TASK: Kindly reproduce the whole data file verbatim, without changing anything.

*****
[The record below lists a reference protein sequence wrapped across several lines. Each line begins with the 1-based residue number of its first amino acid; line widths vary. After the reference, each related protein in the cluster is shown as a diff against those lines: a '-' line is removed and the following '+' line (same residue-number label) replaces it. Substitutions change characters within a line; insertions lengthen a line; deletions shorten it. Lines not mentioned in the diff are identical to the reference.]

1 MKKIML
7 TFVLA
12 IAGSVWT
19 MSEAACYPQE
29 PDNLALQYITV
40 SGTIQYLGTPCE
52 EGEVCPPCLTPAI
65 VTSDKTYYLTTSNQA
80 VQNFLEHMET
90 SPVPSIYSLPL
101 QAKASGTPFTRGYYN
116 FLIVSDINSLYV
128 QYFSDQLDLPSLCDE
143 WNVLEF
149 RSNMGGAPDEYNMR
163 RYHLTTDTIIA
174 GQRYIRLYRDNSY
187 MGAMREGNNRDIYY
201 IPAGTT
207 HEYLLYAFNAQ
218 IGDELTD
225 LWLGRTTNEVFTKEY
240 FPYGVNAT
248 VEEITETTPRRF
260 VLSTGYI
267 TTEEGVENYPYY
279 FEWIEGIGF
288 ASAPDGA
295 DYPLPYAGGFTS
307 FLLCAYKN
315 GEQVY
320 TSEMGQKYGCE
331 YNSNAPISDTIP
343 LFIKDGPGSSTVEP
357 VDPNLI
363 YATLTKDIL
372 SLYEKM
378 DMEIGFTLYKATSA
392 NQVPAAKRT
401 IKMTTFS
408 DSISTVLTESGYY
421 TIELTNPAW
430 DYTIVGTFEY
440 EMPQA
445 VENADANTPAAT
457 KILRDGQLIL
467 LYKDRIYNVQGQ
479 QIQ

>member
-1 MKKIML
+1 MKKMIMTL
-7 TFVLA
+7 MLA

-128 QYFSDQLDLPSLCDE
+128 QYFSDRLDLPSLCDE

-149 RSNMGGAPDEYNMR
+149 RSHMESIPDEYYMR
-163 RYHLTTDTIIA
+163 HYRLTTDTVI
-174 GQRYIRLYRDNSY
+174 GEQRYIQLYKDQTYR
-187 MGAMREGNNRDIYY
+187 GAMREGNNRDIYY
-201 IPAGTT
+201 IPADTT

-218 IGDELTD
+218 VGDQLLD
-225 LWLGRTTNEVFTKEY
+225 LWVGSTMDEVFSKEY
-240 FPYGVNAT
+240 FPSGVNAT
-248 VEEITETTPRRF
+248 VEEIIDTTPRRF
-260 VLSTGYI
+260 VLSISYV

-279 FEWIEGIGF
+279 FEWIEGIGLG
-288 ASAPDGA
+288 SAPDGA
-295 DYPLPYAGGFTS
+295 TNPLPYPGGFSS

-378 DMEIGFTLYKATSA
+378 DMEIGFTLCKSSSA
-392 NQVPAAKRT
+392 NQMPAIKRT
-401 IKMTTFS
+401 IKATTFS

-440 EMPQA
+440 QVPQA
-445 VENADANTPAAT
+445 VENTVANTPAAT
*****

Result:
[The record below lists a reference protein sequence wrapped across several lines. Each line begins with the 1-based residue number of its first amino acid; line widths vary. After the reference, each related protein in the cluster is shown as a diff against those lines: a '-' line is removed and the following '+' line (same residue-number label) replaces it. Substitutions change characters within a line; insertions lengthen a line; deletions shorten it. Lines not mentioned in the diff are identical to the reference.]

1 MKKIML
7 TFVLA
12 IAGSVWT
19 MSEAACYPQE
29 PDNLALQYITV
40 SGTIQYLGTPCE
52 EGEVCPPCLTPAI
65 VTSDKTYYLTTSNQA
80 VQNFLEHMET
90 SPVPSIYSLPL
101 QAKASGTPFTRGYYN
116 FLIVSDINSLYV
128 QYFSDQLDLPSLCDE
143 WNVLEF
149 RSNMGGAPDEYNMR
163 RYHLTTDTIIA
174 GQRYIRLYRDNSY
187 MGAMREGNNRDIYY
201 IPAGTT
207 HEYLLYAFNAQ
218 IGDELTD
225 LWLGRTTNEVFTKEY
240 FPYGVNAT
248 VEEITETTPRRF
260 VLSTGYI
267 TTEEGVENYPYY
279 FEWIEGIGF
288 ASAPDGA
295 DYPLPYAGGFTS
307 FLLCAYKN
315 GEQVY
320 TSEMGQKYGCE
331 YNSNAPISDTIP
343 LFIKDGPGSSTVEP
357 VDPNLI
363 YATLTKDIL
372 SLYEKM
378 DMEIGFTLYKATSA
392 NQVPAAKRT
401 IKMTTFS
408 DSISTVLTESGYY
421 TIELTNPAW
430 DYTIVGTFEY
440 EMPQA
445 VENADANTPAAT
457 KILRDGQLIL
467 LYKDRIYNVQGQ
479 QIQ

>member
-1 MKKIML
+1 MKKMIMTL
-7 TFVLA
+7 MLA

-128 QYFSDQLDLPSLCDE
+128 QYFSDRLDLPSLCDE

-149 RSNMGGAPDEYNMR
+149 RSHMESIPDEYYMR
-163 RYHLTTDTIIA
+163 HYRLTTDTVI
-174 GQRYIRLYRDNSY
+174 GEQRYIQLYKDQTYR
-187 MGAMREGNNRDIYY
+187 GAMREGNNRDIYY
-201 IPAGTT
+201 IPADTT

-218 IGDELTD
+218 VGDQLLD
-225 LWLGRTTNEVFTKEY
+225 LWVGSTMDEVFSKEY
-240 FPYGVNAT
+240 FPSGVNAT
-248 VEEITETTPRRF
+248 VEEIIDTTPRRF
-260 VLSTGYI
+260 VLSISYV

-279 FEWIEGIGF
+279 FEWIEGIGLG
-288 ASAPDGA
+288 SAPDGA
-295 DYPLPYAGGFTS
+295 TNPLPYPGGFSS

-378 DMEIGFTLYKATSA
+378 DMEIGFTLCKSSSA
-392 NQVPAAKRT
+392 NQMPAIKRT
-401 IKMTTFS
+401 IKATTFS

-440 EMPQA
+440 QVPQA
-445 VENADANTPAAT
+445 VENTVANTPAAT